Just as before, people can choose their payment plan from your custom register/payment form. Only now, they’ll also see an option for recurring payments, along with a summary of the recurring schedule:

WordPress PayPal plugin with form for one-time or recurring payments

When a person goes to check out with a recurring subscription, they’ll be prompted to log in to their PayPal account and complete the payment like usual. As we mentioned earlier, the exact flow that users experience will depend on whether you’re using PayPal Standard or PayPal Pro.

Other Add-Ons That You Can Use to Enhance Your PayPal Payments

Paid Memberships Pro also gives you access to a lot of other add-ons that you can use to enhance your PayPal payment forms. Let’s go through them…

Coupons and Discounts

With the Discount Codes add-on, you can create your own flat-rate or percentage discounts that apply to your PayPal payments forms. You’ll also be able to set up restrictions such as:

  • Which subscription plans the discount applies to – you can make all plans eligible for it or only certain plans.
  • Start and stop dates.
  • Max uses for all users and for each individual user.
  • For recurring payments, whether the discount only applies to the first payment or to all future recurring payments.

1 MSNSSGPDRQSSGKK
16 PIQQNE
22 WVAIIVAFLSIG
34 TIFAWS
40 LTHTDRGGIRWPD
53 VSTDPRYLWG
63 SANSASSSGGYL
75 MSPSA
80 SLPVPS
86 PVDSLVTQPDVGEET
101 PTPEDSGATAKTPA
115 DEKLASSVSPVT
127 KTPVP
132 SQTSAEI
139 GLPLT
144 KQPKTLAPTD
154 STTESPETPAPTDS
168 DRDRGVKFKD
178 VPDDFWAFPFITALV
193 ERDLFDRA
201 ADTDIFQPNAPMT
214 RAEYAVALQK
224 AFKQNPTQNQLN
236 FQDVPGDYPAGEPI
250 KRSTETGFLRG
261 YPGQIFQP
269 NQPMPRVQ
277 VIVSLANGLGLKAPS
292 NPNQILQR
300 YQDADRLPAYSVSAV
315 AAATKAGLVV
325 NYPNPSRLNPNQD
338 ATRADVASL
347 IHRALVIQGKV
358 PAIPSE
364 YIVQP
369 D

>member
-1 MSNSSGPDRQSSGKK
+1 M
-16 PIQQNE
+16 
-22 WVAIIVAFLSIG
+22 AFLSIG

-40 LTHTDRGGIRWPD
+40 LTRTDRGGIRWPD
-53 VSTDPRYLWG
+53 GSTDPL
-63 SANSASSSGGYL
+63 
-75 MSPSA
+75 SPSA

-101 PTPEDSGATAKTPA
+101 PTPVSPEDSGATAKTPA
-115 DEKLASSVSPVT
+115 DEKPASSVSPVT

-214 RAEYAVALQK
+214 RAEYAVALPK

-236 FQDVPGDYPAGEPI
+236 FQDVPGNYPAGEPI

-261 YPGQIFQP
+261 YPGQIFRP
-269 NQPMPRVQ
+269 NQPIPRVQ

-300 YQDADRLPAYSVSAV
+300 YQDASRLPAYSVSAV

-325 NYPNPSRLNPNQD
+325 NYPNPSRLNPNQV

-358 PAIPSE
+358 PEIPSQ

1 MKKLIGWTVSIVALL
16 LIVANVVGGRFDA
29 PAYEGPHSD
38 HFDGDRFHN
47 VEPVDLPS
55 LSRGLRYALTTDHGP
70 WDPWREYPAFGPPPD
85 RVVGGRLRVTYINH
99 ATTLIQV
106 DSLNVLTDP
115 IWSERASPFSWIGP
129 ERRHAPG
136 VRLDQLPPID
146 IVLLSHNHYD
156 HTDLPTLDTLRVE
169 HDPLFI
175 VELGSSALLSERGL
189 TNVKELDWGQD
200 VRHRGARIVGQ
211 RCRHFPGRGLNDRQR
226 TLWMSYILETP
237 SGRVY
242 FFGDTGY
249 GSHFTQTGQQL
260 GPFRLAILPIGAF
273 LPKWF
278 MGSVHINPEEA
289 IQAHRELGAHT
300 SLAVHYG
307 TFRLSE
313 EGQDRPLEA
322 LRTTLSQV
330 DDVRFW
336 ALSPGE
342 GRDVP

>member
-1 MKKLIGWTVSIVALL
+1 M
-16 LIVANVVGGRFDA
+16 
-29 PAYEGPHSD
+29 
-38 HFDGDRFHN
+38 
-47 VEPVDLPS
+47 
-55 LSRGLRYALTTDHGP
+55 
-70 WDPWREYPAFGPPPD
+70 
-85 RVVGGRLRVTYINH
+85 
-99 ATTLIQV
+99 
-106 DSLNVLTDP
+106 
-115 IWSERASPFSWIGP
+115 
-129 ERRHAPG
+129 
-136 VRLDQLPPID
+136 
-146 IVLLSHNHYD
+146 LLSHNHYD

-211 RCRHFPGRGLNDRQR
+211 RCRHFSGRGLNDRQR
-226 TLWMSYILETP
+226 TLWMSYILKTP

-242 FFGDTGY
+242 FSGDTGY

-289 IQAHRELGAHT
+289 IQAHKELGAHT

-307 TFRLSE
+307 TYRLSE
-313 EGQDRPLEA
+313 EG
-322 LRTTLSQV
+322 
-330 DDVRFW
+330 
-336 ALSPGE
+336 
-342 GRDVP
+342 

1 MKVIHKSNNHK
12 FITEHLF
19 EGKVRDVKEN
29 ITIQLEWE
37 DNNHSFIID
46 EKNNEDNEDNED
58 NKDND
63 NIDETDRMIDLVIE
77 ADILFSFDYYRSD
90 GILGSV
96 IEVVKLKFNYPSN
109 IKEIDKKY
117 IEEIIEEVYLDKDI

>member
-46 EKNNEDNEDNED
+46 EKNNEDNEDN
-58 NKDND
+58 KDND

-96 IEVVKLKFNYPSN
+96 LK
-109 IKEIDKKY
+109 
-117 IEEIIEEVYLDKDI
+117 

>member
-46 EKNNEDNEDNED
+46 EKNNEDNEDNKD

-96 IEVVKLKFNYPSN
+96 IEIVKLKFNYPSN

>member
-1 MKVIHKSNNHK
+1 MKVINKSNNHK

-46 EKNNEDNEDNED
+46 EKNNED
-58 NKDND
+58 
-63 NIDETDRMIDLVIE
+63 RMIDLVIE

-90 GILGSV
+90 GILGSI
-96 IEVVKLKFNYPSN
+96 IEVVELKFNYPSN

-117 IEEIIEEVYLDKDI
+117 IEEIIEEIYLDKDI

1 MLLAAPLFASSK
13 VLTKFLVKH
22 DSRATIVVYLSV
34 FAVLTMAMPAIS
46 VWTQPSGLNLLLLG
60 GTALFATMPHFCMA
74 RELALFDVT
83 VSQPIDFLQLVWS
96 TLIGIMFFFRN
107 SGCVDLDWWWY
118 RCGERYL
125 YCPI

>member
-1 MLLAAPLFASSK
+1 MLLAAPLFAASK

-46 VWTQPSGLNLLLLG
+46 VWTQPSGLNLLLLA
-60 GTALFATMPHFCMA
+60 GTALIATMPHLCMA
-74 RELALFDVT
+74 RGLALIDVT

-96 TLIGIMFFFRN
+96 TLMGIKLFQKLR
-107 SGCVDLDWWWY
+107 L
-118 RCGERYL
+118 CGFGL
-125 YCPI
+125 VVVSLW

PayPal coupons

Pay What You Want

So far, all of the examples have included set prices. But with the Pay What You Want add-on, you can let users enter their own price and PayPal will automatically charge them the amount that the user entered.

You can use this in any situation, but it can be an especially great option for donations because some users might want to give more or less than your suggestion.

Tax

If you need to collect tax on your PayPal payments, the Tax & EU VAT add-on lets you set up your own custom tax rates, including support for EU VAT.

You can also charge different tax rates depending on a user’s location, which gives you full control over everything.

Invoices

With the Invoices add-on, you can attach PDF invoices to the confirmation emails that your site sends to users after they make a one-time payment via PayPal or subscribe to a recurring plan.

Get Started With the Best WordPress PayPal Plugin Today

If you’re looking for a flexible WordPress PayPal plugin with a form, Paid Member Subscriptions can help you out.

The free version lets you accept one-time payments using PayPal Standard while the Pro version unlocks flexible recurring payments, along with access to PayPal Express and other useful features.

The benefit of using Paid Member Subscription’s registration-based approach is that everyone who makes a payment via PayPal will be able to manage their payment history from the front-end of your site. You’ll also be able to easily keep track of everyone who has paid you.

To get started with simple one-time PayPal payments, install the free version of Paid Member Subscriptions from WordPress.org.

Then, upgrade to Paid Member Subscriptions Pro to get access to recurring payments and PayPal Express, along with other useful features such as:

  • Flexible coupons and discount codes.
  • “Pay what you want” options.
  • Tax and EU VAT based on users’ locations.
  • Invoices.

Paid Member Subscriptions Pro

The best WordPress PayPal plugin with form for one-time or recurring payments using PayPal Standard or PayPal Express.

Get the plugin

Do you still have any questions about setting up a WordPress PayPal integration? Let us know in the comments and we’ll try to help!